By Terhi Heinasmaki, health coordinator, Asia Pacific
Both my grandmother and uncle died of tuberculosis in rural Finland during the 1930s. At that time, the only medication for TB was sunlight and good food, neither of which were readily available in Nordic countries.
Tuberculosis is still a disease of poverty. Overcrowding creates the ideal conditions for the tuberculosis bacteria to thrive. Hunger, stress and other diseases reduce the natural barriers of the body, allowing bacteria that cause the disease to invade and spread.
When I worked in Namibia, many of the patients in the hospital were living with HIV. You did not have to be Dr House to diagnose their acute illness: it was almost always tuberculosis. HIV kills the very cells that protect us from tuberculosis and, because of this, TB has a deep connection with HIV- and AIDS-related deaths.
David was a 36-year-old teacher who came to the hospital with all the symptoms that pointed to TB: a cough, night sweats, weight loss and poor appetite. But even with treatment, he didn’t get better. It turned out that was not taking his tablets. He thought that he deserved to die because he was infected with what he thought of as a shameful disease. It took weeks to convince him of the value of his life.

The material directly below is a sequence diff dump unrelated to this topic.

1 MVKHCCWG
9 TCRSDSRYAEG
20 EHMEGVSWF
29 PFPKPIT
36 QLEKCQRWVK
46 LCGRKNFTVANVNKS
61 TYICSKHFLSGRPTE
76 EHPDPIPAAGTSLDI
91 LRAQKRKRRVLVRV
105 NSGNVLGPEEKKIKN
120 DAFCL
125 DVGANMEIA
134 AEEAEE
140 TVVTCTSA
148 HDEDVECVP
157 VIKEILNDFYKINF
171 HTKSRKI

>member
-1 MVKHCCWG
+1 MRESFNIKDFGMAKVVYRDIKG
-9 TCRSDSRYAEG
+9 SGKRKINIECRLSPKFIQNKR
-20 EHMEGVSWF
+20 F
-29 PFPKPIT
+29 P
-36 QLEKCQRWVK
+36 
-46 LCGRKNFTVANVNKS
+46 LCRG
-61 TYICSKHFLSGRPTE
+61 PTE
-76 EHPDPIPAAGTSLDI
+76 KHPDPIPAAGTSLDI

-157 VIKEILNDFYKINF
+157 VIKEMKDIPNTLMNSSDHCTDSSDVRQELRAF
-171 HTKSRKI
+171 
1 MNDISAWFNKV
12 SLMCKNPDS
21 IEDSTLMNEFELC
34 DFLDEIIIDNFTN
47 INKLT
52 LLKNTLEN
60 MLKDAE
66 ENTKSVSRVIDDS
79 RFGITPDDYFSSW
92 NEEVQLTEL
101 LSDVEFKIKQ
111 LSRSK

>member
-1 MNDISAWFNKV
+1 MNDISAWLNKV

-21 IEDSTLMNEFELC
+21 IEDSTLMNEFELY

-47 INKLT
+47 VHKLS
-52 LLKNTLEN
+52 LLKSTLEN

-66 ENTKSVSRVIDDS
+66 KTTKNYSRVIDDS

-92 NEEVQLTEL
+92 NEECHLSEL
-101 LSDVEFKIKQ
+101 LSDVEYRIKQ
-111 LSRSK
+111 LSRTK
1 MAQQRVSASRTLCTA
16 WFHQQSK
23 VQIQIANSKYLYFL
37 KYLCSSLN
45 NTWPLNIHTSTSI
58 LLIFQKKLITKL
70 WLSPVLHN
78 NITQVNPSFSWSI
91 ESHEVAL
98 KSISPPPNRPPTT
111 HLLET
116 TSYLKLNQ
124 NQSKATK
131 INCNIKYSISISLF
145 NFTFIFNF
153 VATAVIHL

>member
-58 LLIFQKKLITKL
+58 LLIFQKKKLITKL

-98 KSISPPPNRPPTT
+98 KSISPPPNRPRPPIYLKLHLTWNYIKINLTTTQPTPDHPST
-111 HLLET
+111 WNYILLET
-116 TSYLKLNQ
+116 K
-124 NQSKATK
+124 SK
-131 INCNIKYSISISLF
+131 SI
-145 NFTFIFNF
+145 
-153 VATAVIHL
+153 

I have met many Davids, of African, American, Asian and European origin. Some of them have died and, for this reason, I want to add another cause of death: neglect. To survive TB, medication is not enough. To survive, the Davids of this world need the support of their friends and communities.
I have been infected with TB bacteria myself, just like one-third of the world’s population. If my immunity weakens, I can easily catch the disease. If I do though, I have a far better chance than my grandmother and uncle. My TB can be treated through a long course of several antibiotics, over a minimum of six months. They might make my stomach churn and my liver act up, but if I take them regularly, I will be completely cured. Six months is a short time. Still, many fail to take their medication regularly. Even more fail to get treatment at all, because they are used to being poor and ill, and do not seek help in time.
TB is one of the neglected diseases because it lacks the headline potential. It is slow and stagnant, like the dull air it is carried through. Tuberculosis was called consumption because it seemed to consume those infected from within. One third of the world have been infected by TB; one more every second. How many people have caught TB since you started reading my words? How many with the disease have access to treatment? The numbers don’t yet match.
The original David, mentioned above, finally completed his treatment with the help of a man he met at the hospital; he brought John to the clinic every day to take his medication. The friend was not a Red Cross volunteer, but he could have been.